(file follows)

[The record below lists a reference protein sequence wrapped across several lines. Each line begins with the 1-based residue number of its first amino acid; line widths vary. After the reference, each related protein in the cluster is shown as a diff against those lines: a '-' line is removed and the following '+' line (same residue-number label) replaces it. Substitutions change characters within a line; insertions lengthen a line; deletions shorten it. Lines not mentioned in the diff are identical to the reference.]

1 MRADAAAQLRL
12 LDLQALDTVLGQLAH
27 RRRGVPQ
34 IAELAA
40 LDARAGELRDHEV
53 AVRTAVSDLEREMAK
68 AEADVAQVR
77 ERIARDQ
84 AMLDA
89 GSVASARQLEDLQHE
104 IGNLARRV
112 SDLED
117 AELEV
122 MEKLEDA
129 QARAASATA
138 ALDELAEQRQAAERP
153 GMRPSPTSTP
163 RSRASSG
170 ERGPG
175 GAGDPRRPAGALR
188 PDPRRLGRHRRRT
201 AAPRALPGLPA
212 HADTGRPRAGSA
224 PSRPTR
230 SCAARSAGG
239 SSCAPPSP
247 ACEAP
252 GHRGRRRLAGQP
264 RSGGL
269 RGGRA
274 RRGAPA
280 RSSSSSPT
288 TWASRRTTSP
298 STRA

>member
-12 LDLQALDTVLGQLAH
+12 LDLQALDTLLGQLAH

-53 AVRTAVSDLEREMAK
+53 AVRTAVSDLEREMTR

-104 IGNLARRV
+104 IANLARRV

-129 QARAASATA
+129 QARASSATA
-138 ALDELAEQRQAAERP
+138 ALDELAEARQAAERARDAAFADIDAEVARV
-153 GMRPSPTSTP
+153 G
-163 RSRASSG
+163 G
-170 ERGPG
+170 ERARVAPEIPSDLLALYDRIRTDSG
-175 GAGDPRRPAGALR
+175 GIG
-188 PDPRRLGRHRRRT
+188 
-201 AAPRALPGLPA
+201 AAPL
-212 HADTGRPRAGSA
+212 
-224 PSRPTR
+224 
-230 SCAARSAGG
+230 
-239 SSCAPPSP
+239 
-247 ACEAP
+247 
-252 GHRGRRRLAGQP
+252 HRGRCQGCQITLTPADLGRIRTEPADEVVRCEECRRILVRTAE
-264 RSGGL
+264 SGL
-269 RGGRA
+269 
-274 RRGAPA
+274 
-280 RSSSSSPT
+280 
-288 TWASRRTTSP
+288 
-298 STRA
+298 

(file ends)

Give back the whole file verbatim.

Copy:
[The record below lists a reference protein sequence wrapped across several lines. Each line begins with the 1-based residue number of its first amino acid; line widths vary. After the reference, each related protein in the cluster is shown as a diff against those lines: a '-' line is removed and the following '+' line (same residue-number label) replaces it. Substitutions change characters within a line; insertions lengthen a line; deletions shorten it. Lines not mentioned in the diff are identical to the reference.]

1 MRADAAAQLRL
12 LDLQALDTVLGQLAH
27 RRRGVPQ
34 IAELAA
40 LDARAGELRDHEV
53 AVRTAVSDLEREMAK
68 AEADVAQVR
77 ERIARDQ
84 AMLDA
89 GSVASARQLEDLQHE
104 IGNLARRV
112 SDLED
117 AELEV
122 MEKLEDA
129 QARAASATA
138 ALDELAEQRQAAERP
153 GMRPSPTSTP
163 RSRASSG
170 ERGPG
175 GAGDPRRPAGALR
188 PDPRRLGRHRRRT
201 AAPRALPGLPA
212 HADTGRPRAGSA
224 PSRPTR
230 SCAARSAGG
239 SSCAPPSP
247 ACEAP
252 GHRGRRRLAGQP
264 RSGGL
269 RGGRA
274 RRGAPA
280 RSSSSSPT
288 TWASRRTTSP
298 STRA

>member
-12 LDLQALDTVLGQLAH
+12 LDLQALDTLLGQLAH

-53 AVRTAVSDLEREMAK
+53 AVRTAVSDLEREMTR

-104 IGNLARRV
+104 IANLARRV

-129 QARAASATA
+129 QARASSATA
-138 ALDELAEQRQAAERP
+138 ALDELAEARQAAERARDAAFADIDAEVARV
-153 GMRPSPTSTP
+153 G
-163 RSRASSG
+163 G
-170 ERGPG
+170 ERARVAPEIPSDLLALYDRIRTDSG
-175 GAGDPRRPAGALR
+175 GIG
-188 PDPRRLGRHRRRT
+188 
-201 AAPRALPGLPA
+201 AAPL
-212 HADTGRPRAGSA
+212 
-224 PSRPTR
+224 
-230 SCAARSAGG
+230 
-239 SSCAPPSP
+239 
-247 ACEAP
+247 
-252 GHRGRRRLAGQP
+252 HRGRCQGCQITLTPADLGRIRTEPADEVVRCEECRRILVRTAE
-264 RSGGL
+264 SGL
-269 RGGRA
+269 
-274 RRGAPA
+274 
-280 RSSSSSPT
+280 
-288 TWASRRTTSP
+288 
-298 STRA
+298 